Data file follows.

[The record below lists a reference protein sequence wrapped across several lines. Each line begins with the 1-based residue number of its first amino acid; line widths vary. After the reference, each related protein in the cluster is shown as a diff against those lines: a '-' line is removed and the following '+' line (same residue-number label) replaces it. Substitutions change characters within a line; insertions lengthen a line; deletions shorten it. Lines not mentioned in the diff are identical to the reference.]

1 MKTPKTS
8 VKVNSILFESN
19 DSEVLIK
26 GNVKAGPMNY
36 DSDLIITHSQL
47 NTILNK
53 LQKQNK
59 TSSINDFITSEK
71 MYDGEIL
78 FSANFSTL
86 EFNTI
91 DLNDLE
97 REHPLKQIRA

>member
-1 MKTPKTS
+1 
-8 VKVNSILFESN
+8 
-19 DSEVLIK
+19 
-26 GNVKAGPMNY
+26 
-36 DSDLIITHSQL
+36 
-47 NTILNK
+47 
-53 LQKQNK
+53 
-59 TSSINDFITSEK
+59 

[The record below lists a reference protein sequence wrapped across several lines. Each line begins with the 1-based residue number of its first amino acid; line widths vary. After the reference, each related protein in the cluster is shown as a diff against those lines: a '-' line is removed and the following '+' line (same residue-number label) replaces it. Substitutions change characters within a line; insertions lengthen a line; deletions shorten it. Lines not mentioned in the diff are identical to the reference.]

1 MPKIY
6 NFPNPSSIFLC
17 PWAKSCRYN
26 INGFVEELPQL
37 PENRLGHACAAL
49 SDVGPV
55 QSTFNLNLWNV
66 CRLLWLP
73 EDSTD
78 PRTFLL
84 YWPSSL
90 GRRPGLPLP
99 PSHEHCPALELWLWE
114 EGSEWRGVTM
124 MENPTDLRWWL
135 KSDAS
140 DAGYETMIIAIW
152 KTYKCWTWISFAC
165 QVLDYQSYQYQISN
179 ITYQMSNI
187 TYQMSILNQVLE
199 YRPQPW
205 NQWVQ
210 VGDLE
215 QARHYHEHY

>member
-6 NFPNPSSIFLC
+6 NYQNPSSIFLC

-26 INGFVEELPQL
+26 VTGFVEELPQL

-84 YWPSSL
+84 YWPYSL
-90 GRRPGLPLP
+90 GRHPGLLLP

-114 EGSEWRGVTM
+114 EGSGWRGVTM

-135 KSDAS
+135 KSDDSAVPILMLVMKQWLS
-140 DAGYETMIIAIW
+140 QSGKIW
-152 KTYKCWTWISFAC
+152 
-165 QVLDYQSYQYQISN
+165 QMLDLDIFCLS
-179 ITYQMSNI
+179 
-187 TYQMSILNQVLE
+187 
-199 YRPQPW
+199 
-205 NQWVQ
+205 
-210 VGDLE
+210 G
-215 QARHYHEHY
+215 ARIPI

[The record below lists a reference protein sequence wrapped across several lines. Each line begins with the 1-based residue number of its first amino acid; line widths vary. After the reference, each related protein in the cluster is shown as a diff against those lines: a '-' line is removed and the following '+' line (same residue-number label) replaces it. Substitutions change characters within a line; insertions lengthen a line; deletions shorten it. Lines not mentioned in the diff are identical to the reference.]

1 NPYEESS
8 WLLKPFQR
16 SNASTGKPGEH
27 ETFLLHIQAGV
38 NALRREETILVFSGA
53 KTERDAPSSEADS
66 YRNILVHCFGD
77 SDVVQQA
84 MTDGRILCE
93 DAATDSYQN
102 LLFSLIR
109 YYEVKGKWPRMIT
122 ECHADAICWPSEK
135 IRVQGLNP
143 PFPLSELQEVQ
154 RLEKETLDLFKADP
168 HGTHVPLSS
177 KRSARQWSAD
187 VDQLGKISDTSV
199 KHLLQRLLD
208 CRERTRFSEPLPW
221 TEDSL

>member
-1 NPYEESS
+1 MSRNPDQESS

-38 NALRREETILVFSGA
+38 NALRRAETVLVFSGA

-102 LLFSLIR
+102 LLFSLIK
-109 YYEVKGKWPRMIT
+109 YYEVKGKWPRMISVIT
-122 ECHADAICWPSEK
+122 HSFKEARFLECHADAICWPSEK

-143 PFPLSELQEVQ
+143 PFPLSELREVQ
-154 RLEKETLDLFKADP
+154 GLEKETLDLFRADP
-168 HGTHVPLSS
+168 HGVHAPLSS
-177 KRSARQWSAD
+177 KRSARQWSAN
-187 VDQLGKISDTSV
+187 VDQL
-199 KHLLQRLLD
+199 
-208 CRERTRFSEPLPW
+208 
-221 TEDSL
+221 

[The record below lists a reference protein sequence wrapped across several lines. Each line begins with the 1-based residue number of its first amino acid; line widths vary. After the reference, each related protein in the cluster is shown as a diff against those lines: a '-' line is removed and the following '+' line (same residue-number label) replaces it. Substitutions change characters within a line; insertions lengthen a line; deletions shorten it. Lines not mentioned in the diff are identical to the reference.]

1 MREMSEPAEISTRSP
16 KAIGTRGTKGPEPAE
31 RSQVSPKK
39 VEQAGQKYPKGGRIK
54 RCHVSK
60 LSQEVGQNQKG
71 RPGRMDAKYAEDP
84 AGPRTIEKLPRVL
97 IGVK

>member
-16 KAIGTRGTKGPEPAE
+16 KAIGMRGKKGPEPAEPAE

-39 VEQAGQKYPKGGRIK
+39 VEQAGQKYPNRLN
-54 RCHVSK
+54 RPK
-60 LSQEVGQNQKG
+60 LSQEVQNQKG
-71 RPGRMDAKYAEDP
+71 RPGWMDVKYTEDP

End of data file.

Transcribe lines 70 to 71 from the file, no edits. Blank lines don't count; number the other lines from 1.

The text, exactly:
+135 KSDDSAVPILMLVMKQWLS
-140 DAGYETMIIAIW